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TV Review: 'Children of Dune' better than its parent

Sunday, March 16, 2003

By Rob Owen, Post-Gazette TV Editor

Sci Fi Channel's original "Dune" miniseries felt like it was lost in the desert, making the sequel an improvement in just about every way.

"Frank Herbert's Children of Dune" tells a clearer story with better acting, stronger writing and a propulsive, majestic score by Brian Tyler that befits a grand space opera.

"Frank Herbert's Children of Dune"

When: 9 tonight, tomorrow and Tuesday on Sci Fi

Starring: Susan Sarandon, Alec Newman, Alice Krige

"Children of Dune" is actually based on two "Dune" books. "Dune Messiah" gets polished off tonight while "Children of Dune" is brought to life in parts two and three.

"Children of Dune" does a better job of introducing characters or at least giving viewers enough context clues to get the gist of who they are. That said, for a while during tonight's installment I thought Paul "Maud'Dib" Atriedes (Alec Newman) might be sleeping with his sister, Alia (Daniela Amavia), but it turned out his lover, Chani (Barbara Kodetova), just looks like her.

Thankfully, Paul's wife-in-name-only, Irulan (Julie Cox), has a more unique style as does her sister, Princess Wensicia (Susan Sarandon), who brings to mind Endora from "Bewitched."

"Children of Dune" picks up 12 years after Paul ascended to god-like status, ruling the desert planet of Arrakis. Becoming a people's messiah has its perks, but it's also destructive, as Paul discovers tonight.

The action and intrigue ratchets up tomorrow as Paul's twins -- Leto II (James McAvoy) and Ghanima (Jessica Brooks) -- take center stage as teenagers rather than children, one of several changes Pittsburgh native John Harrison made in scripting this adaptation. (Sarandon's Wensicia also becomes more central to the action than she was in the books.)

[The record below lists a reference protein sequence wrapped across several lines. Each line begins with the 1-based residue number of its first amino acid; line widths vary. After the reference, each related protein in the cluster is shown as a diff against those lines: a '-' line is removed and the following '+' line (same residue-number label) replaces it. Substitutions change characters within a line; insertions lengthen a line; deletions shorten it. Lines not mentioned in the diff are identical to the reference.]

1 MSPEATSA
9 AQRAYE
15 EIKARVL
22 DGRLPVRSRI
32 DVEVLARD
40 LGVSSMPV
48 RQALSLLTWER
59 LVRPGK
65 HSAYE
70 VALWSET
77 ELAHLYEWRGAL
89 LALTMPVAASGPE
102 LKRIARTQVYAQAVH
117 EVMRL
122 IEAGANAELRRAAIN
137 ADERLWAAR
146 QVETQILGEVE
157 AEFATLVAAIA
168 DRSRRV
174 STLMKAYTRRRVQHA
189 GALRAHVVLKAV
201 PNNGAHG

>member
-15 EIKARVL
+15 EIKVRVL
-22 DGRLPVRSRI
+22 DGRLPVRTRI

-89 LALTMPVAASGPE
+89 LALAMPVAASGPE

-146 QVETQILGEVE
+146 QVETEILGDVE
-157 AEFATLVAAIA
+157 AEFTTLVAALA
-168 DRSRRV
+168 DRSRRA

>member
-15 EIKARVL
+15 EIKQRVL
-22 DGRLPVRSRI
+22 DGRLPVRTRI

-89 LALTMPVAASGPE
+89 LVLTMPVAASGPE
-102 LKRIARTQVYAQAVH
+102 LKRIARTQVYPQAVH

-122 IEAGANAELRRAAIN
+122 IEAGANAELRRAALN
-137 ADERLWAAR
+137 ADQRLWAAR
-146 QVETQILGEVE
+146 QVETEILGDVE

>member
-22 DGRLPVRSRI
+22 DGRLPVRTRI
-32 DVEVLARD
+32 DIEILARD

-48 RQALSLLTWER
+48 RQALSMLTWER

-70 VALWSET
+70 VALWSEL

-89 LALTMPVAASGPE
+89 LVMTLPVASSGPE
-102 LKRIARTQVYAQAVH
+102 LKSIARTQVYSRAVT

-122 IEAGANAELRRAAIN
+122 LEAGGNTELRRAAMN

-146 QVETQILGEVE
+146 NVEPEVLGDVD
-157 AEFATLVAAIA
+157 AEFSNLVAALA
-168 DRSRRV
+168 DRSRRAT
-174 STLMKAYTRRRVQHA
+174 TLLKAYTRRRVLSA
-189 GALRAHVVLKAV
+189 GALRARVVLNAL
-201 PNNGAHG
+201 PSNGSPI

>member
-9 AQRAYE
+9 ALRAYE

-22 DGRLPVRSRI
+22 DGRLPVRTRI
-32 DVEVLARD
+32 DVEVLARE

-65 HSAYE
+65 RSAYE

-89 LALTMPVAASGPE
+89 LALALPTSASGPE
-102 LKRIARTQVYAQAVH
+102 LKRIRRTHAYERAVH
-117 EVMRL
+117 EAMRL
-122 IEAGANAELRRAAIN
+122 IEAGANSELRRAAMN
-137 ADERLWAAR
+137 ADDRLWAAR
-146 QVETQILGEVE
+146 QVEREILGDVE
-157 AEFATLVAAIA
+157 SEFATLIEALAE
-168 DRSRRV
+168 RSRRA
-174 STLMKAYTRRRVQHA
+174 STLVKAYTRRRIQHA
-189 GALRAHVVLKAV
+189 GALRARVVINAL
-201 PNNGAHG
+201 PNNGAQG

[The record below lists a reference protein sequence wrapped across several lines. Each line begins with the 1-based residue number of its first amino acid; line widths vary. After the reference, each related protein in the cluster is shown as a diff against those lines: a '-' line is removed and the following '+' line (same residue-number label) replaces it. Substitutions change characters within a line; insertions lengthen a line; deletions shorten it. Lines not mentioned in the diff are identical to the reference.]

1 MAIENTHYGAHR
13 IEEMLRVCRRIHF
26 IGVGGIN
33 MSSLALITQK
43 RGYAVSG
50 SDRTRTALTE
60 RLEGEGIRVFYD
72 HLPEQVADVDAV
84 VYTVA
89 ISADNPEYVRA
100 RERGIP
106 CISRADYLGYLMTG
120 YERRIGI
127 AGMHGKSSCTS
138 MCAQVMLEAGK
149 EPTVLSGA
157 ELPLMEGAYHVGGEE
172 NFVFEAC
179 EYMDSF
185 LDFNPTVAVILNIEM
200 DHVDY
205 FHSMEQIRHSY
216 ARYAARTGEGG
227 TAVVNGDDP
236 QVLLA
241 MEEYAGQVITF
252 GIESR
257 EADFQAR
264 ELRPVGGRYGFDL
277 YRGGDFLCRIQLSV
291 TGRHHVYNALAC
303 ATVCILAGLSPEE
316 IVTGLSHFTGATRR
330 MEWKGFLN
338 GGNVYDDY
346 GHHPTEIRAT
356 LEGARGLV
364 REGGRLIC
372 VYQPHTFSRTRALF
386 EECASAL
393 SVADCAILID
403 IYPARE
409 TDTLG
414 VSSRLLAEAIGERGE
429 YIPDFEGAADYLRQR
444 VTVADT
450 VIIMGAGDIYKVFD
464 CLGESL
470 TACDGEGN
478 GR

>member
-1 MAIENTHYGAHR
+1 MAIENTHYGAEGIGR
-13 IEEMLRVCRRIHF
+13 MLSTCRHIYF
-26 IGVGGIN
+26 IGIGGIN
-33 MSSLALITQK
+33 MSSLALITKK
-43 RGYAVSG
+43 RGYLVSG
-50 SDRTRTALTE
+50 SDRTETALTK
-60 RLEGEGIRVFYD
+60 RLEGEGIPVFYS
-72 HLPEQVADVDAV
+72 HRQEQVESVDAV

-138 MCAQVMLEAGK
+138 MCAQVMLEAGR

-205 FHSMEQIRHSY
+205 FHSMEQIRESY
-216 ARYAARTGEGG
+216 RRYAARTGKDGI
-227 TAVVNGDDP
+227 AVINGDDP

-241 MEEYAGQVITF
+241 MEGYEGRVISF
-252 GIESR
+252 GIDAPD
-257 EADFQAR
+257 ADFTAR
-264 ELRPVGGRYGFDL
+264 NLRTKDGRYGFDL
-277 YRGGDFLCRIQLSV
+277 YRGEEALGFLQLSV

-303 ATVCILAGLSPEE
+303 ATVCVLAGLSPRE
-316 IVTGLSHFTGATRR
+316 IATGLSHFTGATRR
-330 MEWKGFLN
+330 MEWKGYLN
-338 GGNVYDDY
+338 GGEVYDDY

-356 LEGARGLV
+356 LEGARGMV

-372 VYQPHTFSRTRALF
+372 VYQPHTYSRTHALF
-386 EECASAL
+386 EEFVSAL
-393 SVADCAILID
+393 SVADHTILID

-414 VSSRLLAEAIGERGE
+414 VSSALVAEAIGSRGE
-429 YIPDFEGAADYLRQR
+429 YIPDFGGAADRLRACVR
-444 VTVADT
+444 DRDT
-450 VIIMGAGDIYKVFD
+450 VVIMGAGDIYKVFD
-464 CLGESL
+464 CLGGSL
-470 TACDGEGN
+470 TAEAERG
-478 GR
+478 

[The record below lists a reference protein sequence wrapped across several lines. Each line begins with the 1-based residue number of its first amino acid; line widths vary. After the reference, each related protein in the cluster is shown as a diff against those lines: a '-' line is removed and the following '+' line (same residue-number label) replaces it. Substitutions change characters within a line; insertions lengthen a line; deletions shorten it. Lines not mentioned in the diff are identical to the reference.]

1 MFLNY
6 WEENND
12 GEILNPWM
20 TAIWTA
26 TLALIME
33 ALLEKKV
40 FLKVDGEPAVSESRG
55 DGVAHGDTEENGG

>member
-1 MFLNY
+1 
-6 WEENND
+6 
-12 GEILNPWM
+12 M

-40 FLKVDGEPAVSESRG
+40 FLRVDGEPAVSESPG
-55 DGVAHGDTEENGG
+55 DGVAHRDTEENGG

"Dune" fans may object, but then again, "Dune" fans are the only ones likely to appreciate and understand all the intricacies of relationships and plot in this miniseries. I'm still unsure why Leto II begins to molt in night three or what meaning it has that he begins to grow skin similar to the giant sandworms that live on Arrakis.

Shot in digital by director Greg Yaitanes, "Children of Dune" has a sleeker look than the first miniseries. That visual style brings to mind "Star Wars: Episode 2 -- Attack of the Clones" in that you know you're watching special effects, but you can't see any evidence of it (no wires, no jagged edges from blue screen work).

Many of the cast members in "Children of Dune" appeared in the first miniseries, but what a difference a couple of years make. Newman, once a whiner reminiscent of Luke Skywalker in the original "Star Wars," has grown into a commanding presence.

Both Sarandon and Alice Krige, who takes over the role of Lady Jessica, are new to the saga. Sarandon will get all the press attention, but Krige deserves it. Sarandon doesn't take her role seriously, hamming it up at will. Krige, best known to genre fans as the Borg Queen in "Star Trek: First Contact," plays her part with fewer cartoonish qualities.

McAvoy, a dead ringer for Gregory Smith in "Everwood," is another valuable newcomer. He demands attention on screen as easily as his character commands a sandworm.

In January at a Hollywood press conference for the miniseries, cast members compared the latest "Dune" saga to non-sci-fi forerunners, including "The Godfather" and "Dynasty."

Sarandon said her role in the miniseries involved "a lot of hair acting," given the progression of strange styles sported by Wensicia.

"I must say that the wardrobe and hats and things are a little OTT -- Over The Top," she said. But playing a villain was a treat.

"It was kind of like being in 'Snow White.' I felt like the evil witch," Sarandon said. "It's always more fun to play the villain. You don't have the burden of sincerity."


You can reach Rob Owen at 412-263-2582 orrowen@post-gazette.com . Post questions or comments to www.post-gazette.com/tv under TV Forum.

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